What is the relationship between tuition and financial aid?
When institutions raise their tuition prices, they are likely to spend more on need-based financial aid because of the larger gap created between ability to pay and sticker price. They may also spend more on non-need-based aid, designed to encourage students with particular characteristics to enroll.
Questions Board Members Should Ask
How do trends in tuition prices and net tuition revenues compare over time at your institution?
How has the percentage of students receiving institutional grant aid and the average aid they receive changed in recent years?
Is there evidence that financial aid is bringing in desirable students who would not otherwise enroll?
Institutional grant aid creates a gap between the sticker price and the net price students actually pay to institutions, as well as a gap between gross tuition revenue (tuition times number of students) and the net tuition revenue the institution actually receives. Increases in institutional grant aid may reduce net revenues by simply lowering the prices students pay, or it may increase net revenues by bringing in more students.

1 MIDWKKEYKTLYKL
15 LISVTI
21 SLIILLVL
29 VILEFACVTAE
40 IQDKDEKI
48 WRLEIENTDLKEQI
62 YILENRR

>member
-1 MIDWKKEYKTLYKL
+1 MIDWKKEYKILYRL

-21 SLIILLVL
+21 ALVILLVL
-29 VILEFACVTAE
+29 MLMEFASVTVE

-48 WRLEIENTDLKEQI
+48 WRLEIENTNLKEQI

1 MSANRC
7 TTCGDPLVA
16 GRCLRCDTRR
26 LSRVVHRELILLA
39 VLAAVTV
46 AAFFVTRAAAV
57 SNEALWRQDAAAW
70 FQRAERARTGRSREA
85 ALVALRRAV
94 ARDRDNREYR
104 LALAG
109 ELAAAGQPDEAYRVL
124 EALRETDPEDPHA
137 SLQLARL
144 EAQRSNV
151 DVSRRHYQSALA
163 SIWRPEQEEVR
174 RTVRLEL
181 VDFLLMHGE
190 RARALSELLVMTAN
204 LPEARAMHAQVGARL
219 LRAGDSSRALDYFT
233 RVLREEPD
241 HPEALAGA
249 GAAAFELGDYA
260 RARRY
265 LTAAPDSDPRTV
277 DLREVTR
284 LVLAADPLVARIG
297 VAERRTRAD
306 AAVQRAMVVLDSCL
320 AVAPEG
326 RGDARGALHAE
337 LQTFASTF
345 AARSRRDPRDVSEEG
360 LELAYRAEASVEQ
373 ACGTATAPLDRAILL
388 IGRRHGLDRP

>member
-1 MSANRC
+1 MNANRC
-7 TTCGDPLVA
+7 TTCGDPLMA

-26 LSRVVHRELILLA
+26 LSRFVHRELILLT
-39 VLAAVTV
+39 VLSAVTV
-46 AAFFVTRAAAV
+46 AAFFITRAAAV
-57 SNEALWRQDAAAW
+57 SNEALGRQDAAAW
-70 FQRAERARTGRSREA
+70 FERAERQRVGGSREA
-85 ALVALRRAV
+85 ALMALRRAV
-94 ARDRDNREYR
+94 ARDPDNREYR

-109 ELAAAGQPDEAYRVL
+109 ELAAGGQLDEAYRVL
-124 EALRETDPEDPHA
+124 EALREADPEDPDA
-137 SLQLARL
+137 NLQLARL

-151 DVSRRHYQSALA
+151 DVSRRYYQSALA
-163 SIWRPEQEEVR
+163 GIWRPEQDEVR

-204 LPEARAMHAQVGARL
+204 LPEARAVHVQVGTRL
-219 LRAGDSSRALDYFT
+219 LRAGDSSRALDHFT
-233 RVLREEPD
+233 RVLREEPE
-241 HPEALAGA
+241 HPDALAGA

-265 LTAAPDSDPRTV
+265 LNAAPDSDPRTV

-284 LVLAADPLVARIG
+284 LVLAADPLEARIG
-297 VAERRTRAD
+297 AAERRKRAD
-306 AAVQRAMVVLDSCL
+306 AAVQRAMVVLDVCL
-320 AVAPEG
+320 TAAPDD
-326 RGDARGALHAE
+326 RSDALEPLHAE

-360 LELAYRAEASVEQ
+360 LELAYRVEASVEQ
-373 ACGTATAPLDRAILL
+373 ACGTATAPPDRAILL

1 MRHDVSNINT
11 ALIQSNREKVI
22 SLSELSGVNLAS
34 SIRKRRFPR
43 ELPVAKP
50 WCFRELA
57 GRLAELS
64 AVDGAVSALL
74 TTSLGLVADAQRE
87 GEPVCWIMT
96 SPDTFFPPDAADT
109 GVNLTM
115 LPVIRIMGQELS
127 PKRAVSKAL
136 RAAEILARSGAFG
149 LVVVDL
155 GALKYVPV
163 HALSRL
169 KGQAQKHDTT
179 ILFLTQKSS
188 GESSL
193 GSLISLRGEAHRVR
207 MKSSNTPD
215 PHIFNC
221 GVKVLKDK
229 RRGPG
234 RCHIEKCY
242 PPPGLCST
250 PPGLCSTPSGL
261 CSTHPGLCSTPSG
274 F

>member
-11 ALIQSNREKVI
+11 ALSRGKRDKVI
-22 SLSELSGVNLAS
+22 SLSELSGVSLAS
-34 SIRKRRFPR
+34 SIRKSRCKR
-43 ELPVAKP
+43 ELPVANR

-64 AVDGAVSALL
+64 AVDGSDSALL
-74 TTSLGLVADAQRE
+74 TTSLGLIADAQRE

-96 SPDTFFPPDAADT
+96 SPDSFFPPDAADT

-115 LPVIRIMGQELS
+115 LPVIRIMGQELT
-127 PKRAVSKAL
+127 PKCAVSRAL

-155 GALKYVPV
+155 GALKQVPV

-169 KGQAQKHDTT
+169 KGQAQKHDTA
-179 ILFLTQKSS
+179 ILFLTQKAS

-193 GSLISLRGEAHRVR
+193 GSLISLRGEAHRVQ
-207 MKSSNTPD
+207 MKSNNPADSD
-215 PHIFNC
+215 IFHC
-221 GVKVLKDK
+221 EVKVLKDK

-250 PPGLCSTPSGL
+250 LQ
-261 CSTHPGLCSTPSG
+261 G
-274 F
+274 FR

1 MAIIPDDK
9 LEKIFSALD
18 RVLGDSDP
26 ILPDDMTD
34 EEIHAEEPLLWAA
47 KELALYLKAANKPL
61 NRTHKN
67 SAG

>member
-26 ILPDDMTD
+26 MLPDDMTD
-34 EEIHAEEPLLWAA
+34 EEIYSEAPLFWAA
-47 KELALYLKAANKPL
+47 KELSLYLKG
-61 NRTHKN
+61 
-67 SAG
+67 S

Of critical importance, increases in financial aid accompanying tuition increases are sometimes so large that the institution does not generate any new net tuition revenue. It is net tuition revenue—not the amount of financial aid or the percentage of gross tuition dedicated to financial aid—that determines financial strength.
To help institutions and boards better understand their own financial aid policies, AGB collaborated with the National Association of College and University Business Officers (NACUBO) to create Looking Under the Hood: Institutional Aid Benchmarking Tool. Begin exploring it today!